When Pain Runs In The Family

When Anthony Stall got his first piercing headache at the age of 4, his mother, Karyn, recognized his pain, nausea and aversion to light and sound--she's had migraines since she was 7. But their family doctor didn't buy it. He put Anthony on antibiotics, then Tylenol, then different strengths of ibuprofen. Nothing helped. So after Anthony missed 23 days of school last year due to headaches, Karyn switched doctors. Anthony, now 13, got the right diagnosis and a part in a study of the triptan drug Imitrex in children. He's better, though he still misses some classes--the drug treats headaches but doesn't prevent them. Recently, Karyn went into his school to explain. ""Until a person gets [a migraine],'' she says, ""they don't understand.''

For many parents, that lack of understanding only compounds their children's suffering. Even when they wave genetic red flags as the Stalls did, a long lag between a child's first stab of pain and an accurate diagnosis is not unusual. Doctors familiar with adult migraine can be led astray by subtle differences in the pediatric version. And a child's migraine pain tends to radiate out through the rest of the family, straining everyday life.

Still, the disease is treatable, and more families than ever are getting relief. Less than a decade ago the childhood migraine was all but ignored, and the drugs available barely worked. Some parents and doctors think relief may come from eliminating ""triggers'' in the child's diet. Increasingly, though, they're turning to a suite of new migraine drugs. They're meant for adults, but some doctors have begun prescribing child-size doses, the best news yet for these families.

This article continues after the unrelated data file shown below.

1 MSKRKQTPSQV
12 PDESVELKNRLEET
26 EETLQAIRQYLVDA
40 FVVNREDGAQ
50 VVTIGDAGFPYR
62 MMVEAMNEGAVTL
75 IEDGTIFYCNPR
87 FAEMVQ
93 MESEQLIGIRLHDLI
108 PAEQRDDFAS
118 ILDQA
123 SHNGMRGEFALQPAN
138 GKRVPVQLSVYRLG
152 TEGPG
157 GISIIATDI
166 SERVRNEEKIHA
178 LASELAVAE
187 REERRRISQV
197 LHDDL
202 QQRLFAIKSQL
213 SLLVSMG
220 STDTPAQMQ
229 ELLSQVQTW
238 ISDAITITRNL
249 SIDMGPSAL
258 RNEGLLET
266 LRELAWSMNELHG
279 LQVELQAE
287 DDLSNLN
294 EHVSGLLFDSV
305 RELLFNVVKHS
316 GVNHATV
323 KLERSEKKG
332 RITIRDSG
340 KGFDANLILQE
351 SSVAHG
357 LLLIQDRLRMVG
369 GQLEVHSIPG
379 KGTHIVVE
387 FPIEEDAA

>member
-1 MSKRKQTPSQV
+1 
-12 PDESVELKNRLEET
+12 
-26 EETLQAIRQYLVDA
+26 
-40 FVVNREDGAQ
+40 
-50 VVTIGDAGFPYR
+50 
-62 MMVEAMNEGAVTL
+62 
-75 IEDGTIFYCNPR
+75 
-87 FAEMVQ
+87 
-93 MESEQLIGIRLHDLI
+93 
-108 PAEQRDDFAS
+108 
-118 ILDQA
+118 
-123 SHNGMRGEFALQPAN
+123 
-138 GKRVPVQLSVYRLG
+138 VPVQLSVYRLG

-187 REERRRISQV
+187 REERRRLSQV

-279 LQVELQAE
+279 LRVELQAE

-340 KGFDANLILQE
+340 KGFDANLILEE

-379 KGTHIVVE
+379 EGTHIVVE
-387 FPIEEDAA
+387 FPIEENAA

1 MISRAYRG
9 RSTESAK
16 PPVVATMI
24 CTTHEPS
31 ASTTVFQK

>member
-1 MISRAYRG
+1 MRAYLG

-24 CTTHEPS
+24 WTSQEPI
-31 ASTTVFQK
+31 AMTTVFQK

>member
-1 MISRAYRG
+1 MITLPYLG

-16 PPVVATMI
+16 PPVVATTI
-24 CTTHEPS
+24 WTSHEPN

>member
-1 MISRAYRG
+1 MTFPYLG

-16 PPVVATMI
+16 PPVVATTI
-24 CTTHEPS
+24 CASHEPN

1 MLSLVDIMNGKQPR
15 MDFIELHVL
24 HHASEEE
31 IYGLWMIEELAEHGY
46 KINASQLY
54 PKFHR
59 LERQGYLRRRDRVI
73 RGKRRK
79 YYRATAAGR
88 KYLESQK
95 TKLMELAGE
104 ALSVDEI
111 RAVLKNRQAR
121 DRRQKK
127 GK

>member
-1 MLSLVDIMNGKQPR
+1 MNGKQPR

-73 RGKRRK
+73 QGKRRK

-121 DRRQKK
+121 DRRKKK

No one knows how many kids actually get migraines; estimates for prepubescents range between 3 and 10 percent. Before puberty, boys and girls get migraines in roughly equal proportions; afterward they settle into the adult ratio of three females to every male sufferer. Some doctors think childhood migraine is on the rise, and a Finnish study that compared 7-year-olds in 1974 with 7-year-olds in 1992 did find that the migraine rate had risen from 1.9 percent to 5.7 percent. But doctors aren't sure if perceived increases reflect higher prevalence or just better awareness and diagnosis.

Childhood migraines are especially tricky because the pediatric version has different symptoms--though researchers aren't sure why. Headaches are shorter-lived, sometimes lasting only 30 minutes compared with up to three days for adults. Kids often say their pain is worse in the front of the head, instead of on one side. And children tend to have more stomach problems, such as nausea and vomiting, than adults do. To recognize those differences, doctors have proposed a children's version of the standard diagnostic criteria for migraines. ""Those slight changes would dramatically improve the ability to make a diagnosis,'' says Paul Winner, a pediatric neurologist in Palm Beach, Fla.